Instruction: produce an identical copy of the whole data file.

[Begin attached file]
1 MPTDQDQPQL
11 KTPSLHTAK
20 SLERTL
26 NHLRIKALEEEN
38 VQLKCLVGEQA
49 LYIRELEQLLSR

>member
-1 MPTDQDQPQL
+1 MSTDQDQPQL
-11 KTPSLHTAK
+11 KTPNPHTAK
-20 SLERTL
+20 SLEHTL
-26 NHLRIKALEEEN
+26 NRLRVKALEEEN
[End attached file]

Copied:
1 MPTDQDQPQL
11 KTPSLHTAK
20 SLERTL
26 NHLRIKALEEEN
38 VQLKCLVGEQA
49 LYIRELEQLLSR

>member
-1 MPTDQDQPQL
+1 MSTDQDQPQL
-11 KTPSLHTAK
+11 KTPNPHTAK
-20 SLERTL
+20 SLEHTL
-26 NHLRIKALEEEN
+26 NRLRVKALEEEN